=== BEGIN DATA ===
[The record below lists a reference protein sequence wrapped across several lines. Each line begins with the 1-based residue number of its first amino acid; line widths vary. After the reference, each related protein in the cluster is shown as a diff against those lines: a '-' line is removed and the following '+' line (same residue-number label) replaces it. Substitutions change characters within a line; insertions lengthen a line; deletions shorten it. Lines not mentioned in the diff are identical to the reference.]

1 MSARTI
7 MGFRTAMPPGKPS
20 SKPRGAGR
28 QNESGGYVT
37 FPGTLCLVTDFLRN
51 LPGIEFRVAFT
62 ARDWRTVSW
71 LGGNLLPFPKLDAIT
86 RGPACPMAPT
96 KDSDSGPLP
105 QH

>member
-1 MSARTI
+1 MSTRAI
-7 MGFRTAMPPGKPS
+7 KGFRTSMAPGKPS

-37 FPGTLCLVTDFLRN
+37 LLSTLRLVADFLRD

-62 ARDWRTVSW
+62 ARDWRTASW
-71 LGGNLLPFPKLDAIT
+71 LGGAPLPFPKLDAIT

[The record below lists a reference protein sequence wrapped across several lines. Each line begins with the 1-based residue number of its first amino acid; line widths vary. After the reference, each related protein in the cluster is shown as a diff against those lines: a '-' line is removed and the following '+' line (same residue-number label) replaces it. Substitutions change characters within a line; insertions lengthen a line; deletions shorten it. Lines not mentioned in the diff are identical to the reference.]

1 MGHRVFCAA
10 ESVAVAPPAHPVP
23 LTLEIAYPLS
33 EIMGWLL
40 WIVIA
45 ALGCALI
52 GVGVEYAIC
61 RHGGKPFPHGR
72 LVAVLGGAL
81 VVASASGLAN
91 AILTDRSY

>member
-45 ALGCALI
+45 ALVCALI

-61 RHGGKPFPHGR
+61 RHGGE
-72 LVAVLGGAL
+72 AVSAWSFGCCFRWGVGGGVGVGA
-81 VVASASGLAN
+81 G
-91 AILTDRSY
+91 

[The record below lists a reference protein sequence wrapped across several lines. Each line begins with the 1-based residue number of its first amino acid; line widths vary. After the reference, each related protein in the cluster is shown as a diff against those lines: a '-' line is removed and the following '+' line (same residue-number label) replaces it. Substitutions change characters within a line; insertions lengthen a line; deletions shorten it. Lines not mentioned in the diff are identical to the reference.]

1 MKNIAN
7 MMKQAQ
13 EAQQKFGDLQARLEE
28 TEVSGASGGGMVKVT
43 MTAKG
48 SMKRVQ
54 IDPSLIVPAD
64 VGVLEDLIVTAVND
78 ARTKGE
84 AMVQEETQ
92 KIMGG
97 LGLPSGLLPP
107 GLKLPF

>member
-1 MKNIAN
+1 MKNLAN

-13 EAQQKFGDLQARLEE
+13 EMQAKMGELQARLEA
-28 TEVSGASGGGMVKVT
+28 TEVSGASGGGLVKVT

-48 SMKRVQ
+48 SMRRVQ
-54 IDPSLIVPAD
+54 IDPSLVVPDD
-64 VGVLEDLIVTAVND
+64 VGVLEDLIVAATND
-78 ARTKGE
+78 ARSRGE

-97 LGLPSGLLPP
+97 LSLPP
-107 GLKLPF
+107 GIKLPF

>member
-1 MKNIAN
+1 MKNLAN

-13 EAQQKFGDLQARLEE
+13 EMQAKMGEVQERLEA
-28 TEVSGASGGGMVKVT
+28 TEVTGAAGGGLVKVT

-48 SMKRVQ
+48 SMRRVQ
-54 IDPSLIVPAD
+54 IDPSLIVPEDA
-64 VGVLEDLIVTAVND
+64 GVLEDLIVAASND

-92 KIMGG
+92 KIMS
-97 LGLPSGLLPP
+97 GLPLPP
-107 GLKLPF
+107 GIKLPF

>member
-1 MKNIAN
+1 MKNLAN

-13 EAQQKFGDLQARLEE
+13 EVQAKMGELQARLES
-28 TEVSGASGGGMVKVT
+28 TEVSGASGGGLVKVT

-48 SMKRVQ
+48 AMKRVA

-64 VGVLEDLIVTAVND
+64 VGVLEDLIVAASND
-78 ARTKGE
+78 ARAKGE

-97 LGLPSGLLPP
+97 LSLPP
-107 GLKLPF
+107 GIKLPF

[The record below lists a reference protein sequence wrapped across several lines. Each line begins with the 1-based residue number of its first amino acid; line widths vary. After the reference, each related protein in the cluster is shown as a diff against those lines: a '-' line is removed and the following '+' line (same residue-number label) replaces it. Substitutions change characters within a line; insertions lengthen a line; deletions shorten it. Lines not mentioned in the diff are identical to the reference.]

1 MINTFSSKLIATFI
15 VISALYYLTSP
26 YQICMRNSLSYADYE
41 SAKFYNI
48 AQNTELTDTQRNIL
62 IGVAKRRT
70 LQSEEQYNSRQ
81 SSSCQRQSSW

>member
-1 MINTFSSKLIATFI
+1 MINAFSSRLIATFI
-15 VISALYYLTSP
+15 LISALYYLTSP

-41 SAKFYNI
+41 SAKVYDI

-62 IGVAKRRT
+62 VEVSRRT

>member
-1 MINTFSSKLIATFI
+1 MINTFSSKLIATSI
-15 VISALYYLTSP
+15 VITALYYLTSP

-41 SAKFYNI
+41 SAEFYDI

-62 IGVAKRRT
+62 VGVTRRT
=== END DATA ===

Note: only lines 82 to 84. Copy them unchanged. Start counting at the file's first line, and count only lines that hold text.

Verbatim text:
+1 MKNLAN

-13 EAQQKFGDLQARLEE
+13 EMQAKMGEVQERLEA